Limited Self-knowledge and Survey Response Behavior

Armin Falk (Bonn University)

15 avril 2021, 11h00–12h30

Salle Zoom


We study response behavior in surveys and show how the explanatory power of selfreports can be improved. First, we develop a choice model of survey response behavior under the assumption that the respondent has imperfect self-knowledge about her individual characteristics. In panel data, the model predicts that the variance in responses for different characteristics increases in self-knowledge and that the variance for a given characteristic over time is non-monotonic in self-knowledge. Importantly, the ratio of these variances identifies an individual’s level of self-knowledge, i.e., the latter can be inferred from observed response patterns. Second, we develop a consistent and unbiased estimator for self-knowledge based on the model. Third, we run an experiment to test the model’s main predictions in a context where the researcher knows the true underlying characteristics. The data confirm the model’s predictions as well as the estimator’s validity. Finally, we turn to a large panel data set, estimate individual levels of self-knowledge, and show that accounting for differences in self-knowledge significantly increases the explanatory power of estimates. Using a median split in self-knowledge and regressing risky behaviors on self-reported risk attitudes, we find that the R2 can be multiple times larger for above- than belowmedian subjects. Similarly, gender gaps in risk attitudes are considerably larger when restricting samples to subjects with high self-knowledge. These examples illustrate how using the estimator may improve inference from survey data.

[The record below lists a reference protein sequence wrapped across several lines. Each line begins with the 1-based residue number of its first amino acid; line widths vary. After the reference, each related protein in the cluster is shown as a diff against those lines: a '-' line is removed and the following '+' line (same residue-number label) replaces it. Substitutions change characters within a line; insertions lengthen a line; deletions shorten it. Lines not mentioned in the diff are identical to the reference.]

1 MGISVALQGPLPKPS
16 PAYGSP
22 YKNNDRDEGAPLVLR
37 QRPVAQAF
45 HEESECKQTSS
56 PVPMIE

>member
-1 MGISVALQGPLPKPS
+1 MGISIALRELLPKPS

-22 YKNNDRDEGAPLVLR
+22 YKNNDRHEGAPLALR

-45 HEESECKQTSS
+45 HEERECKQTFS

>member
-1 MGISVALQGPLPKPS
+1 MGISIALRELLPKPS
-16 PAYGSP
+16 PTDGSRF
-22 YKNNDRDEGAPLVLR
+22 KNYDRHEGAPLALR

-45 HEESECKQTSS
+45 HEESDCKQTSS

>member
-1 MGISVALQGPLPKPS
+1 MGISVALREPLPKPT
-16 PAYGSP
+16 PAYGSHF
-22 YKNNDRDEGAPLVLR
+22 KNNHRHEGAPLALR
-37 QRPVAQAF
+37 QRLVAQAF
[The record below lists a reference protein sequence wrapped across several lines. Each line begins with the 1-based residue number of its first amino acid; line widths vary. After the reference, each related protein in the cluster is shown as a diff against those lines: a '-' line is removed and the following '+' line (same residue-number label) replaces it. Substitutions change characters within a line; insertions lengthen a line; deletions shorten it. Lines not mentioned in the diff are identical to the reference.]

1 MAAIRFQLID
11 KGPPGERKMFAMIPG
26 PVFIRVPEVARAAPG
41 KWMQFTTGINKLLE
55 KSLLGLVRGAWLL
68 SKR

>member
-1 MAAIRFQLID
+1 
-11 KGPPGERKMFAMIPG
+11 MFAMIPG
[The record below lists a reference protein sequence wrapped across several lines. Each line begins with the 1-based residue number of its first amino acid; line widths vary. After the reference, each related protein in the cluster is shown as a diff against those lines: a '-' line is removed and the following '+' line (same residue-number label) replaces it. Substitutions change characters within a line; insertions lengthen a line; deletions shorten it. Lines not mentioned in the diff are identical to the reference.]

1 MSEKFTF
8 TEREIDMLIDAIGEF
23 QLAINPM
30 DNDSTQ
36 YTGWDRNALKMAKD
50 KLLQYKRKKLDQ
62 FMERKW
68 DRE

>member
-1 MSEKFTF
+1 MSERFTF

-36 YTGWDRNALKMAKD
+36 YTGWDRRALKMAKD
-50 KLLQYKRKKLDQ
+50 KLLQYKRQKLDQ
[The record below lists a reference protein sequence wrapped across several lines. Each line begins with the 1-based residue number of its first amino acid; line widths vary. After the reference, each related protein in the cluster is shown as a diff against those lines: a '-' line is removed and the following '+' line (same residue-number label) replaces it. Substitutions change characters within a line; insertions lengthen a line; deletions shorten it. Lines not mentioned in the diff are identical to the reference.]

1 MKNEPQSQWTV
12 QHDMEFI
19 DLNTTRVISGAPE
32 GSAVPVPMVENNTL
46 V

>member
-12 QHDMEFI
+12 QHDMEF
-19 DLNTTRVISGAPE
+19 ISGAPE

Armin Falk (Bonn University), « Limited Self-knowledge and Survey Response Behavior », Behavior, Institutions, and Development seminar, 15 avril 2021, 11h00–12h30, salle Zoom.

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